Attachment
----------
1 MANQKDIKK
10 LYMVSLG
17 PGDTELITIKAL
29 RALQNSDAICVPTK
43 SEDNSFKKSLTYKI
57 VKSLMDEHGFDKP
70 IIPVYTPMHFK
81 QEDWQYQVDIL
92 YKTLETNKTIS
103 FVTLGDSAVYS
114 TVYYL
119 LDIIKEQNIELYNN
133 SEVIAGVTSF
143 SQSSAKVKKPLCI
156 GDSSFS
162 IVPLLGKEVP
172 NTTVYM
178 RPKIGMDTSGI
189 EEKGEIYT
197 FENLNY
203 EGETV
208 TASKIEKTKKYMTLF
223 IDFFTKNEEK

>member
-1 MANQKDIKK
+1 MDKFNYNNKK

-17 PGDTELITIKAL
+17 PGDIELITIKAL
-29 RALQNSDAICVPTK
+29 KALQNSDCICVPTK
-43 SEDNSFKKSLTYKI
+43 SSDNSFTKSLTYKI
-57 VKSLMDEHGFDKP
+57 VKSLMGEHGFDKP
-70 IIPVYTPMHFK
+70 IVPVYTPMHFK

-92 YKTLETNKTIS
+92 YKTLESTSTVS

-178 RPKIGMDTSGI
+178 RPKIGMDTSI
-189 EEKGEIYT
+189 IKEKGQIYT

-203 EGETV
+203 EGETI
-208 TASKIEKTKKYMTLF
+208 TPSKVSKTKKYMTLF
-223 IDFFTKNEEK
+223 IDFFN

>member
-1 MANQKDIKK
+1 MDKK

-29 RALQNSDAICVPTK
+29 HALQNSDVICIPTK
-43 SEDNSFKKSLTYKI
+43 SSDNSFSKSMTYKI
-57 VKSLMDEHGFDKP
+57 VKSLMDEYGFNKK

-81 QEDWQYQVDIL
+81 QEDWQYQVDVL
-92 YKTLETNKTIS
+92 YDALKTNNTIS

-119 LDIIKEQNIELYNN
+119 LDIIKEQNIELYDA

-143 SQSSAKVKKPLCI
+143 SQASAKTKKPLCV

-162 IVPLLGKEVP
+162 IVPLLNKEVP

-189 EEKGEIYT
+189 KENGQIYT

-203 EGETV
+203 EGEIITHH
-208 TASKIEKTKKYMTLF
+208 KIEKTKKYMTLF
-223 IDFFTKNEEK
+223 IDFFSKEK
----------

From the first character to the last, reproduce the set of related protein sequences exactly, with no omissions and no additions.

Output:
1 MANQKDIKK
10 LYMVSLG
17 PGDTELITIKAL
29 RALQNSDAICVPTK
43 SEDNSFKKSLTYKI
57 VKSLMDEHGFDKP
70 IIPVYTPMHFK
81 QEDWQYQVDIL
92 YKTLETNKTIS
103 FVTLGDSAVYS
114 TVYYL
119 LDIIKEQNIELYNN
133 SEVIAGVTSF
143 SQSSAKVKKPLCI
156 GDSSFS
162 IVPLLGKEVP
172 NTTVYM
178 RPKIGMDTSGI
189 EEKGEIYT
197 FENLNY
203 EGETV
208 TASKIEKTKKYMTLF
223 IDFFTKNEEK

>member
-1 MANQKDIKK
+1 MDKFNYNNKK

-17 PGDTELITIKAL
+17 PGDIELITIKAL
-29 RALQNSDAICVPTK
+29 KALQNSDCICVPTK
-43 SEDNSFKKSLTYKI
+43 SSDNSFTKSLTYKI
-57 VKSLMDEHGFDKP
+57 VKSLMGEHGFDKP
-70 IIPVYTPMHFK
+70 IVPVYTPMHFK

-92 YKTLETNKTIS
+92 YKTLESTSTVS

-178 RPKIGMDTSGI
+178 RPKIGMDTSI
-189 EEKGEIYT
+189 IKEKGQIYT

-203 EGETV
+203 EGETI
-208 TASKIEKTKKYMTLF
+208 TPSKVSKTKKYMTLF
-223 IDFFTKNEEK
+223 IDFFN

>member
-1 MANQKDIKK
+1 MDKK

-29 RALQNSDAICVPTK
+29 HALQNSDVICIPTK
-43 SEDNSFKKSLTYKI
+43 SSDNSFSKSMTYKI
-57 VKSLMDEHGFDKP
+57 VKSLMDEYGFNKK

-81 QEDWQYQVDIL
+81 QEDWQYQVDVL
-92 YKTLETNKTIS
+92 YDALKTNNTIS

-119 LDIIKEQNIELYNN
+119 LDIIKEQNIELYDA

-143 SQSSAKVKKPLCI
+143 SQASAKTKKPLCV

-162 IVPLLGKEVP
+162 IVPLLNKEVP

-189 EEKGEIYT
+189 KENGQIYT

-203 EGETV
+203 EGEIITHH
-208 TASKIEKTKKYMTLF
+208 KIEKTKKYMTLF
-223 IDFFTKNEEK
+223 IDFFSKEK